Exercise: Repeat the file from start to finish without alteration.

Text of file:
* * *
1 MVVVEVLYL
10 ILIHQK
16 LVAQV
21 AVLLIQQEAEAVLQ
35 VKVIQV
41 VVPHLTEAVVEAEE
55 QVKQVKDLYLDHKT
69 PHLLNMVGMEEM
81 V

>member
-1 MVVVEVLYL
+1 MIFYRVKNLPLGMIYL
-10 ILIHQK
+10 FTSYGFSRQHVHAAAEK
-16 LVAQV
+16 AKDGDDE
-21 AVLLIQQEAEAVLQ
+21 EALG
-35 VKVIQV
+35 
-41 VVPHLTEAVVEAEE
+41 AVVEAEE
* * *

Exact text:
1 MVVVEVLYL
10 ILIHQK
16 LVAQV
21 AVLLIQQEAEAVLQ
35 VKVIQV
41 VVPHLTEAVVEAEE
55 QVKQVKDLYLDHKT
69 PHLLNMVGMEEM
81 V

>member
-1 MVVVEVLYL
+1 MIFYRVKNLPLGMIYL
-10 ILIHQK
+10 FTSYGFSRQHVHAAAEK
-16 LVAQV
+16 AKDGDDE
-21 AVLLIQQEAEAVLQ
+21 EALG
-35 VKVIQV
+35 
-41 VVPHLTEAVVEAEE
+41 AVVEAEE